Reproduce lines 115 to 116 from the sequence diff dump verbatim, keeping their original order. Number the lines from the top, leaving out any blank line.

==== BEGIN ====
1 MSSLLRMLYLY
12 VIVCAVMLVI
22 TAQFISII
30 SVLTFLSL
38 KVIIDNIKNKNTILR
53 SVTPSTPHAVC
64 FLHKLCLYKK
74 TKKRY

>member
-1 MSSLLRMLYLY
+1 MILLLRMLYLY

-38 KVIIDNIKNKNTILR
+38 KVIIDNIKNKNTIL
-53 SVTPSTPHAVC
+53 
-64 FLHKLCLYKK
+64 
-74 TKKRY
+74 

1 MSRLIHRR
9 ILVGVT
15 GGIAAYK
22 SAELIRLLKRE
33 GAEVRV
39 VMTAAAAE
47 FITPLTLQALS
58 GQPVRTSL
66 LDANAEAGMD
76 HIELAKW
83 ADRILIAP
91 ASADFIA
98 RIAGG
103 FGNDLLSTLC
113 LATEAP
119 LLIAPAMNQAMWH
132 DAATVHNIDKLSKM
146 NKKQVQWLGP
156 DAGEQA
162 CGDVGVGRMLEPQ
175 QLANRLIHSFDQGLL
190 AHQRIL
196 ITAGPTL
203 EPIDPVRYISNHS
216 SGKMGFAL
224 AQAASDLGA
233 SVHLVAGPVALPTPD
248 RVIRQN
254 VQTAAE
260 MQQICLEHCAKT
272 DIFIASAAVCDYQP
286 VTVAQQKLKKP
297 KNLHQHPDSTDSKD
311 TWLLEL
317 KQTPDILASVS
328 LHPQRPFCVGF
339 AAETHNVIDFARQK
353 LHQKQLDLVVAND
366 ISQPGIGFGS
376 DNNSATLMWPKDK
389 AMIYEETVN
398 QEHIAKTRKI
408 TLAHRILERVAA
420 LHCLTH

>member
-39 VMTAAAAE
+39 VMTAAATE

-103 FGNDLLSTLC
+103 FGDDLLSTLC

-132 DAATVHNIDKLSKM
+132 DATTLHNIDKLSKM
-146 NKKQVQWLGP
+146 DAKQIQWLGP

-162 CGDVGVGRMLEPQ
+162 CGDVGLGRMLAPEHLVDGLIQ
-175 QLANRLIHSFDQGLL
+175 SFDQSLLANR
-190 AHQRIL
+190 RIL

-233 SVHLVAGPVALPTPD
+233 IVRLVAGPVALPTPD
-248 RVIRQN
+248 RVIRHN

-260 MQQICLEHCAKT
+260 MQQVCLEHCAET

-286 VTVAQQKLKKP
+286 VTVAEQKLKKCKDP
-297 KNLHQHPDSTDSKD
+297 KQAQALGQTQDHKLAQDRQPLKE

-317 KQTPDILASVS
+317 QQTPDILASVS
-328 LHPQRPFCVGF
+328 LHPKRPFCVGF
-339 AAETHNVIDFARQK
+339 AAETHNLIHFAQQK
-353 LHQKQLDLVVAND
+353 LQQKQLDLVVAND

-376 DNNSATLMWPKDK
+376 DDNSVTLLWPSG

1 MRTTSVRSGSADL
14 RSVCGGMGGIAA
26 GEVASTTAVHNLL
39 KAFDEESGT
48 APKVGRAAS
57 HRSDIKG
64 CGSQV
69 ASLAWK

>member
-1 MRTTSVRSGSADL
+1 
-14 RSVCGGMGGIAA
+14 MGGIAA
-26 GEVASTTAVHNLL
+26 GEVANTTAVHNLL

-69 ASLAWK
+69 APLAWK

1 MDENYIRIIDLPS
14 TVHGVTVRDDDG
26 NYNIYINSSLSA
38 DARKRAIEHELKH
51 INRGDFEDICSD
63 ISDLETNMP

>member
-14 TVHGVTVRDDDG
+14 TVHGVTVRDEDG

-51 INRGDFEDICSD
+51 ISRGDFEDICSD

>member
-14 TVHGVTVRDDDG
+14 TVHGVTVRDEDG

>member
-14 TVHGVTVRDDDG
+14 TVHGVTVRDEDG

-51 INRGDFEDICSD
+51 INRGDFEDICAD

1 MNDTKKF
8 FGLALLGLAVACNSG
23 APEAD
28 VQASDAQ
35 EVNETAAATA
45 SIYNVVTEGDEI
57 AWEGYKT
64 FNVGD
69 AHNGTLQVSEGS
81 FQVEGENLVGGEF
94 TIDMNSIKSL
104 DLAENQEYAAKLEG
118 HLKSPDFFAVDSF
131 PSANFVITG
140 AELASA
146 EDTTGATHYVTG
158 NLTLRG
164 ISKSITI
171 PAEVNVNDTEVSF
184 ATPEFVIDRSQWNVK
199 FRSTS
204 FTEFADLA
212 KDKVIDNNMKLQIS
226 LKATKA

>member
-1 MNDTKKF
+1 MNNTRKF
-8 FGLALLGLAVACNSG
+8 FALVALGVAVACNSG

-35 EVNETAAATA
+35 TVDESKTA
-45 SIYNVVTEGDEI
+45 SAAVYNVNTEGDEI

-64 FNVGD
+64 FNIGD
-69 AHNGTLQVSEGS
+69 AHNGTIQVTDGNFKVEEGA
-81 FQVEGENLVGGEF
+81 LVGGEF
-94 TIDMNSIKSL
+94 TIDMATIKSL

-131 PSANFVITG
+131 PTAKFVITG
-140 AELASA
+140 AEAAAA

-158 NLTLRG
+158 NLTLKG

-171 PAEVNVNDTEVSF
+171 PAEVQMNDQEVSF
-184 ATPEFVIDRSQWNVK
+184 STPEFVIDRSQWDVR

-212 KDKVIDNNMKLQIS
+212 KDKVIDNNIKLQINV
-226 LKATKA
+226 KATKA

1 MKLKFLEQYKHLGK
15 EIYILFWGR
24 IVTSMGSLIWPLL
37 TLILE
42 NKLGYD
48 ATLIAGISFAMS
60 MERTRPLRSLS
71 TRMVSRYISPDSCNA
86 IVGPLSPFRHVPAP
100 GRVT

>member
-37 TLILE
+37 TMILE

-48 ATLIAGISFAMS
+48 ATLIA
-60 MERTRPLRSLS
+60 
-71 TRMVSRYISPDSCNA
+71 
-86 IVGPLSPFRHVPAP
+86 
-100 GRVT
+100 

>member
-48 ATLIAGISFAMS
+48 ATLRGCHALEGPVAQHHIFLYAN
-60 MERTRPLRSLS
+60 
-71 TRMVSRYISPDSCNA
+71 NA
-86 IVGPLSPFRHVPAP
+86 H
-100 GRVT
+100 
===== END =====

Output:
+69 APLAWK

1 MDENYIRIIDLPS